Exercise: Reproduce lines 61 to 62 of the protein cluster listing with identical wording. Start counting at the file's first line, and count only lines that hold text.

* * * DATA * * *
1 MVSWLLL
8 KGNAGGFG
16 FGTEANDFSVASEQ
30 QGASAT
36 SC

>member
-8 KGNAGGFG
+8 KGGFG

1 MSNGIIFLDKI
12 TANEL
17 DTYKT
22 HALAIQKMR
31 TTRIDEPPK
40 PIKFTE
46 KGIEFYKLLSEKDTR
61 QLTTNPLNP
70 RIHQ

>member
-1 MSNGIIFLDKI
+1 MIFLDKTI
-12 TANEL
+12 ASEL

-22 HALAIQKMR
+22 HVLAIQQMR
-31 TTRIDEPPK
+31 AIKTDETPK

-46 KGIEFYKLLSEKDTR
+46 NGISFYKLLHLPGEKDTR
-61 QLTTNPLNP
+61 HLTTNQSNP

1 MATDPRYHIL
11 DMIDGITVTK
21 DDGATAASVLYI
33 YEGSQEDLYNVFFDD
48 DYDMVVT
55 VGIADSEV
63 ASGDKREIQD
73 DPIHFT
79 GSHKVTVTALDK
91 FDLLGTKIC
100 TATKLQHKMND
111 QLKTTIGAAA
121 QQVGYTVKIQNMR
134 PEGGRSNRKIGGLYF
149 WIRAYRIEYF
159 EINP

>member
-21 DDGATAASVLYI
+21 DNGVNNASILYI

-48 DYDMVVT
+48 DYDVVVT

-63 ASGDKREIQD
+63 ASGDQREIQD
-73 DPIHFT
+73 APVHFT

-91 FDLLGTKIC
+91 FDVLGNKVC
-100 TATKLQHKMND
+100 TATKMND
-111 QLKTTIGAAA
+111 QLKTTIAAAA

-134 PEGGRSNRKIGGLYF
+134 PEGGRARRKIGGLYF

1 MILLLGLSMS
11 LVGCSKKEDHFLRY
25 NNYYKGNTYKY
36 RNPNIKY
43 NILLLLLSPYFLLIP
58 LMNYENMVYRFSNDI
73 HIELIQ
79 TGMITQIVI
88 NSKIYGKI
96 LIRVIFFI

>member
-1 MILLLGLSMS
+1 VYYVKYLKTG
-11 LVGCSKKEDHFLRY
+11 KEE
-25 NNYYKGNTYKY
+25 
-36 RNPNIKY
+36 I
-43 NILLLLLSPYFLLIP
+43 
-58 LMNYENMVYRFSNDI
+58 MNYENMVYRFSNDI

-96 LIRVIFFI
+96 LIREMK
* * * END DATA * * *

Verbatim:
+111 QLKTTIAAAA

-134 PEGGRSNRKIGGLYF